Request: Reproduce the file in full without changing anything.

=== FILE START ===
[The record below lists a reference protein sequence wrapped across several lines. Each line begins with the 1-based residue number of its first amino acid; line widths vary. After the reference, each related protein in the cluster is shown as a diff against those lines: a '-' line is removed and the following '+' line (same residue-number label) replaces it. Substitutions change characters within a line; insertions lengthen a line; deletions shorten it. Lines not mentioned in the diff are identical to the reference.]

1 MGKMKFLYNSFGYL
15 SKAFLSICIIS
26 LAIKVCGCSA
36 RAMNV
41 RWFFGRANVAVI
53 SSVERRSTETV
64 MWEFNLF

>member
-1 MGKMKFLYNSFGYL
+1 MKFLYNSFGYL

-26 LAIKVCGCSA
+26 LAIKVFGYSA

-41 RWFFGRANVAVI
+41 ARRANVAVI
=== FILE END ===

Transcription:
[The record below lists a reference protein sequence wrapped across several lines. Each line begins with the 1-based residue number of its first amino acid; line widths vary. After the reference, each related protein in the cluster is shown as a diff against those lines: a '-' line is removed and the following '+' line (same residue-number label) replaces it. Substitutions change characters within a line; insertions lengthen a line; deletions shorten it. Lines not mentioned in the diff are identical to the reference.]

1 MGKMKFLYNSFGYL
15 SKAFLSICIIS
26 LAIKVCGCSA
36 RAMNV
41 RWFFGRANVAVI
53 SSVERRSTETV
64 MWEFNLF

>member
-1 MGKMKFLYNSFGYL
+1 MKFLYNSFGYL

-26 LAIKVCGCSA
+26 LAIKVFGYSA

-41 RWFFGRANVAVI
+41 ARRANVAVI